Danse sacrée et profane
December 18, 2016: Mariko Anraku, harp; David Chan, concertmaster; Catherine Ro, violin; Dov Scheindlin, viola; Rafael Figueroa, cello
Please refer also to the “private little war” in the notes for Ravel’s Introduction and Allegro.
The customary double-action harp is fashioned with seven pedals, which can make each of the seven notes of the diatonic scale either flat, natural, or sharp. In 1897 the famous Paris instrument-making firm of Pleyel introduced a new chromatic harp, which contained a string for every half step, thus almost doubling the number of strings. In 1903 Pleyel invited Debussy to compose a test piece, which was to be used for a class that was being initiated in the new instrument at the Brussels Conservatory. The resulting work, Deux danses (Danse sacrée et profane), for harp and string orchestra has long since become a beloved part of the repertoire, while the chromatic harp has become a museum piece. The work is now played on the double-action harp, a possibility Debussy had allowed for on the title page; he also transcribed it for two pianos.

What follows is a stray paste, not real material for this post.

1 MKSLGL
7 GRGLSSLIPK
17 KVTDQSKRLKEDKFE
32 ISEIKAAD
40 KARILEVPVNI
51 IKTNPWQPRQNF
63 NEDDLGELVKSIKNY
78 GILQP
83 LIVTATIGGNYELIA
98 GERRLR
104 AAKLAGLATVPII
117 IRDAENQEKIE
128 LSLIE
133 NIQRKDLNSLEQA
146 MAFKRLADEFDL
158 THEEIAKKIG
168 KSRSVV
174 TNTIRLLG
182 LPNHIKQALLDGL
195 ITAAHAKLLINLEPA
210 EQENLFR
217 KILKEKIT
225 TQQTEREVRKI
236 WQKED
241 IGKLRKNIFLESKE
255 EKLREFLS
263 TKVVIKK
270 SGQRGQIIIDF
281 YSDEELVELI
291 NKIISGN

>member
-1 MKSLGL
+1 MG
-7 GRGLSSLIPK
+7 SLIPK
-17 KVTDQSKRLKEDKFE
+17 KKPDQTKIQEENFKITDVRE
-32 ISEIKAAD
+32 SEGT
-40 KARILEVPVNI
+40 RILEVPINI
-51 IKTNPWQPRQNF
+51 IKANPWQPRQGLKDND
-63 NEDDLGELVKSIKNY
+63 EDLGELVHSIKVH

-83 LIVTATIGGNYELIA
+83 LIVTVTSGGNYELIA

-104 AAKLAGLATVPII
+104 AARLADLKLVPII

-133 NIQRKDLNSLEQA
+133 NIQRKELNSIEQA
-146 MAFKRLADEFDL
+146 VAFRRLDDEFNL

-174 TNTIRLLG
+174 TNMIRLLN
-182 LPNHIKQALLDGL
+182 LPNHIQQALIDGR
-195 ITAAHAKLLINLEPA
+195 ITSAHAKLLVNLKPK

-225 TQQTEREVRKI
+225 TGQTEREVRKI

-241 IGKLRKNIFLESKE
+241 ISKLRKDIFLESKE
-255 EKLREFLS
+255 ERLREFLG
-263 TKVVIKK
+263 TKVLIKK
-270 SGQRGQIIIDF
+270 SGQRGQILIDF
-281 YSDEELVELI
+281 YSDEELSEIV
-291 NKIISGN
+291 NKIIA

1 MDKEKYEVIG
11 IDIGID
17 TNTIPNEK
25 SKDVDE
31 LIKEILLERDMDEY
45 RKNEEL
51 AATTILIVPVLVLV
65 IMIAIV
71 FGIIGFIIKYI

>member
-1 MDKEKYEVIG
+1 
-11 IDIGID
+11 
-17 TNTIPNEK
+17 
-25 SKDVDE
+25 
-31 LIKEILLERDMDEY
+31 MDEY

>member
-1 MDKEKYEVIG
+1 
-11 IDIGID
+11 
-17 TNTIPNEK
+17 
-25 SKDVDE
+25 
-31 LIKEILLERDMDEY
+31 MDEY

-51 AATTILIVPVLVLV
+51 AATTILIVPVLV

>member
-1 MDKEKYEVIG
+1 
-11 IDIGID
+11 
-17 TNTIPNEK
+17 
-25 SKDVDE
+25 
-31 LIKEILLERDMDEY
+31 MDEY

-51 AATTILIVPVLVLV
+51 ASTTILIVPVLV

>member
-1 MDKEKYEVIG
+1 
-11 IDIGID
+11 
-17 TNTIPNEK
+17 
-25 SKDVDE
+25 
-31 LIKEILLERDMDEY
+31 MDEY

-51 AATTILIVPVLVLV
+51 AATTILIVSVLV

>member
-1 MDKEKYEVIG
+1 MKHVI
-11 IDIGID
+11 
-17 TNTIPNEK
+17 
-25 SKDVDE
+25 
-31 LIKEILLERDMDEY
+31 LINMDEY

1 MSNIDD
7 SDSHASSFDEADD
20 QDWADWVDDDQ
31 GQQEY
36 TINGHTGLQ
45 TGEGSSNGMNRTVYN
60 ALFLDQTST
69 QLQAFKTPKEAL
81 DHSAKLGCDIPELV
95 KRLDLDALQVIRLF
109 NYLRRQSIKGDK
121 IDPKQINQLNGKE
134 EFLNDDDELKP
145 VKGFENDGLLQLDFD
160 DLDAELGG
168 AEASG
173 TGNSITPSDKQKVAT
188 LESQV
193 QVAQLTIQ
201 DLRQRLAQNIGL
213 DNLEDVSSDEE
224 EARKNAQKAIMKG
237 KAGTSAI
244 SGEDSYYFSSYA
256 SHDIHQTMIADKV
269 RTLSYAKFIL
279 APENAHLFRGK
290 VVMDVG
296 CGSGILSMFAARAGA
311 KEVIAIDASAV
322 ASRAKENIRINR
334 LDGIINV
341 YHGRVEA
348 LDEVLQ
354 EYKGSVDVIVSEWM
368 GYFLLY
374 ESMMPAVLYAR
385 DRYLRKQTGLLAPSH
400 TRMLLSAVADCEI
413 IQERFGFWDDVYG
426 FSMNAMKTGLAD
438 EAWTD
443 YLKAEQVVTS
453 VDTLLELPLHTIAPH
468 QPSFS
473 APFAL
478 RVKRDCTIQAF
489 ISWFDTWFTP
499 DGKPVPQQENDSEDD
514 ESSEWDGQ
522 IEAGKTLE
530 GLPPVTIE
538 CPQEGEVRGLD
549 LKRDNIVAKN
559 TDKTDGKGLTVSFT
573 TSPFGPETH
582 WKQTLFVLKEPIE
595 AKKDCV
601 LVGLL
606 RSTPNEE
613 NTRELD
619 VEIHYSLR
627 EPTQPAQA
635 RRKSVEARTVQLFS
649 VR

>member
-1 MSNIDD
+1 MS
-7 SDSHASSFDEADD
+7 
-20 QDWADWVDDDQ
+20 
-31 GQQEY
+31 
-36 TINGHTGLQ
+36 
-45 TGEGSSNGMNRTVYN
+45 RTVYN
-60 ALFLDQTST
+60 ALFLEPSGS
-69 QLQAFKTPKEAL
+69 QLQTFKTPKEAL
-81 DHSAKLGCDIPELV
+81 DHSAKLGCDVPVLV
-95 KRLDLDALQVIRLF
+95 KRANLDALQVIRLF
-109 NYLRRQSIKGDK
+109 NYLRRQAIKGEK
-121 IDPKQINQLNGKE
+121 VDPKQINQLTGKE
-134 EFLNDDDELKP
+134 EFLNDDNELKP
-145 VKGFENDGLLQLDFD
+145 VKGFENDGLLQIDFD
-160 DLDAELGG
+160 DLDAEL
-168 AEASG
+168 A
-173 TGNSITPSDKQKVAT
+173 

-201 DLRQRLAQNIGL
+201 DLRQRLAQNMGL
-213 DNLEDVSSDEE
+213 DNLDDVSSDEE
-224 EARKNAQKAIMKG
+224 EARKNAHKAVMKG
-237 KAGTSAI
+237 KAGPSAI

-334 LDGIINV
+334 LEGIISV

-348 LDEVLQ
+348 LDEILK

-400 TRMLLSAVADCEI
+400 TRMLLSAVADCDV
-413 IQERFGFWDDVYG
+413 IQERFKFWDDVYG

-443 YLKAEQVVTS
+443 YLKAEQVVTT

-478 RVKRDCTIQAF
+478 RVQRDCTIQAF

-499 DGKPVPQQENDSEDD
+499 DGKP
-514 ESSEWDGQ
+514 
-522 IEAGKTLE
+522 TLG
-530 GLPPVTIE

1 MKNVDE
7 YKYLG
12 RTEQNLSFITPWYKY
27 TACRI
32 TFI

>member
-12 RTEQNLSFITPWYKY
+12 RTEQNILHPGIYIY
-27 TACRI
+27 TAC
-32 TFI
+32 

Debussy used the collective title Danses for the work, which contains two movements, both in triple meter and A-B-A form. The slow Danse sacrée was suggested to Debussy by a piano piece by his friend, composer and conductor Francisco de Lacerda, but also owes something to Erik Satie’s Gymnopédies, of which Debussy was fond enough to transcribe two for orchestra. A vague ritualistic atmosphere, imparted by its slow-moving modal sonorities, often in parallel octaves, accounts for the title “sacred dance.” Similarly, the suggestion of a lilting waltz, rather than any specific pagan scene, gives rise to the title Danse profane.
© Jane Vial Jaffe